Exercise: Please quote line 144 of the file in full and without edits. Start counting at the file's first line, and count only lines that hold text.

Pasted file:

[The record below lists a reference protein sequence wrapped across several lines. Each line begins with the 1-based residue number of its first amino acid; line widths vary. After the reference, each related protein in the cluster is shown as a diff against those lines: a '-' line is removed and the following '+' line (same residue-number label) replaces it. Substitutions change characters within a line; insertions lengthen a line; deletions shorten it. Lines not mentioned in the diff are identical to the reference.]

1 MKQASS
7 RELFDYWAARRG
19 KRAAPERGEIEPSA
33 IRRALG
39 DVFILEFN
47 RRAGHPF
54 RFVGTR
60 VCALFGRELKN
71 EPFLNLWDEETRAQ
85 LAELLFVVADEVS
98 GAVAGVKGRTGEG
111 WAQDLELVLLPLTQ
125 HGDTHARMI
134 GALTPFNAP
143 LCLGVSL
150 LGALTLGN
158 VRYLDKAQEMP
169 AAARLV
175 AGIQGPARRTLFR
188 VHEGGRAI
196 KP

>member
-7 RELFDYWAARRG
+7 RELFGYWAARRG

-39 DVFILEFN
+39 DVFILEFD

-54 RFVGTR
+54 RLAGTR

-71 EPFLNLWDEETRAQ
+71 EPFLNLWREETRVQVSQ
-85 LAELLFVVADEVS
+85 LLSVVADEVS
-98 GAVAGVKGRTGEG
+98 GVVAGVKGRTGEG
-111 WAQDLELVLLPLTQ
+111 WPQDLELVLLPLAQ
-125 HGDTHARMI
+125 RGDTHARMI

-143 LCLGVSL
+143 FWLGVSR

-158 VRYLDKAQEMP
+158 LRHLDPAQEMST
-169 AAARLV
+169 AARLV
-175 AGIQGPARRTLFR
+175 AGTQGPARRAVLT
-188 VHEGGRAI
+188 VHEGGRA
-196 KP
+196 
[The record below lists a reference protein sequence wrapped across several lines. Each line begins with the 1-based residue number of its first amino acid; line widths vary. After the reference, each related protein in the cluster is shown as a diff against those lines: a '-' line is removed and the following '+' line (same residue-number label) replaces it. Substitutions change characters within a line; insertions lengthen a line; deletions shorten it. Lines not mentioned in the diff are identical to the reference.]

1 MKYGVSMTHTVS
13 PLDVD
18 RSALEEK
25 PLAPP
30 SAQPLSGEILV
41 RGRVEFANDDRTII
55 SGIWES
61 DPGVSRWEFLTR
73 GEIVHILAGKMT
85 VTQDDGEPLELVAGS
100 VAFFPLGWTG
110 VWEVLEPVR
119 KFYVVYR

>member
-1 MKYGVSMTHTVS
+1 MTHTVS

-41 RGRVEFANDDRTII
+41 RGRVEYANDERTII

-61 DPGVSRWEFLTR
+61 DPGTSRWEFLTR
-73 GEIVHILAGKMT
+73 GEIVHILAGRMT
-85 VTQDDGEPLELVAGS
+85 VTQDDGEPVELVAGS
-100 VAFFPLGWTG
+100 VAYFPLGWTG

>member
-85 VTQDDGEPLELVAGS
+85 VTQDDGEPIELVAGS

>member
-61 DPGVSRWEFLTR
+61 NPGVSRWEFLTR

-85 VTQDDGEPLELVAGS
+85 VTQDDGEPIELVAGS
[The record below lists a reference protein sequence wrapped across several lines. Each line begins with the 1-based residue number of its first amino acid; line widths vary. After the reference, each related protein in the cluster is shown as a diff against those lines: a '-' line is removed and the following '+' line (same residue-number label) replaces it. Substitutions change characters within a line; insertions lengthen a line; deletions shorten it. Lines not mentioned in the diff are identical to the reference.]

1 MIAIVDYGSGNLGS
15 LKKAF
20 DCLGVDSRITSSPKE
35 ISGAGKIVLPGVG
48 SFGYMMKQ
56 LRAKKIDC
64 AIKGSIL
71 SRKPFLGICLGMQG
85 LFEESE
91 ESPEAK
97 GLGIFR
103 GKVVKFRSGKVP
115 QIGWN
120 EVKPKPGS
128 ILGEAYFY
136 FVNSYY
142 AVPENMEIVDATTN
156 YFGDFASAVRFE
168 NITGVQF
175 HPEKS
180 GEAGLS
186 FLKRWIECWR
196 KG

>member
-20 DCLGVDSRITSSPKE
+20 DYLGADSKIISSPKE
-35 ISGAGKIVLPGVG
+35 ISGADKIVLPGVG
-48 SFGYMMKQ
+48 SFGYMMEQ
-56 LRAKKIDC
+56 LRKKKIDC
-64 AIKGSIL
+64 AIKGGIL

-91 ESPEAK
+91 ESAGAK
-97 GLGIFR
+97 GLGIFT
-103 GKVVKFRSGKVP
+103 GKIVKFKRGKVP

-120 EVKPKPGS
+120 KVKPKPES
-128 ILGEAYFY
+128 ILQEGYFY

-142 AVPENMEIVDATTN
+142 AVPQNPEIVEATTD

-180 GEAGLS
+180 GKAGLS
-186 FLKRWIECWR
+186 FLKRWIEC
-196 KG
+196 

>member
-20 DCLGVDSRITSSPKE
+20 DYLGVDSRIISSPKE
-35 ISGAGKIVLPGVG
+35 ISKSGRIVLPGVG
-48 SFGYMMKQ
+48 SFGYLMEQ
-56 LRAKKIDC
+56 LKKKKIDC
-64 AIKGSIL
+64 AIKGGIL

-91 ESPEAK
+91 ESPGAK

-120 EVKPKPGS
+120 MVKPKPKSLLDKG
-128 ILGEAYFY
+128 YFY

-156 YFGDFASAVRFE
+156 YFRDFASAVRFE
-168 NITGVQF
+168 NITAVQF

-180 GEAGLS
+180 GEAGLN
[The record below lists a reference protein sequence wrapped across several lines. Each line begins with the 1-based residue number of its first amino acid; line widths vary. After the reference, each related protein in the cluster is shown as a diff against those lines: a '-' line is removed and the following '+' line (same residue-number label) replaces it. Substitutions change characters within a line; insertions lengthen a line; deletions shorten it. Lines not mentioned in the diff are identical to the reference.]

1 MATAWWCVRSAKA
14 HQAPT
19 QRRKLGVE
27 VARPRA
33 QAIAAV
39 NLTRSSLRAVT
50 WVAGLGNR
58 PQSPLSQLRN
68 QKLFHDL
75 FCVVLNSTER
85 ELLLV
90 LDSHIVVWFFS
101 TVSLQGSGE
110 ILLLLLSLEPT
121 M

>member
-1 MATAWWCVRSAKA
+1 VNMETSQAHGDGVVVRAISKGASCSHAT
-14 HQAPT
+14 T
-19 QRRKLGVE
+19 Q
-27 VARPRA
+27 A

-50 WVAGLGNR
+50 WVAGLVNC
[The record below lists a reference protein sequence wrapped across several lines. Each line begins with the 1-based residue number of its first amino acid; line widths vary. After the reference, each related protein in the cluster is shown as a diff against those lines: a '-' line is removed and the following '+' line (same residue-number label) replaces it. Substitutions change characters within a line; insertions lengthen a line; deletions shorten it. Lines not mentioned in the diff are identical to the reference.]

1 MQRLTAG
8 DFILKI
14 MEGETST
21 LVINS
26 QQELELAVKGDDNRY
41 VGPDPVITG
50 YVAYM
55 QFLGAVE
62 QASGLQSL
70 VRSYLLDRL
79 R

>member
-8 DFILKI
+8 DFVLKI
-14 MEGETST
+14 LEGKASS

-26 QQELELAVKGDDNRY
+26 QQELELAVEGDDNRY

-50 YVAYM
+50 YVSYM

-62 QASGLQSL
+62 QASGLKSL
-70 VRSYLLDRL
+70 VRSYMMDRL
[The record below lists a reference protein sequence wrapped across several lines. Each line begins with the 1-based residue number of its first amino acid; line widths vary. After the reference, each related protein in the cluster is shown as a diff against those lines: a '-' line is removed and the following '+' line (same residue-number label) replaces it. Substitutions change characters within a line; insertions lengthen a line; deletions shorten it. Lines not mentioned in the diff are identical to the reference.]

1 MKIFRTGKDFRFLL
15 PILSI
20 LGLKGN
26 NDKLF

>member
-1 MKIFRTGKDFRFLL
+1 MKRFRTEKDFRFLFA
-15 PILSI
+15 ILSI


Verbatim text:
+35 ISKSGRIVLPGVG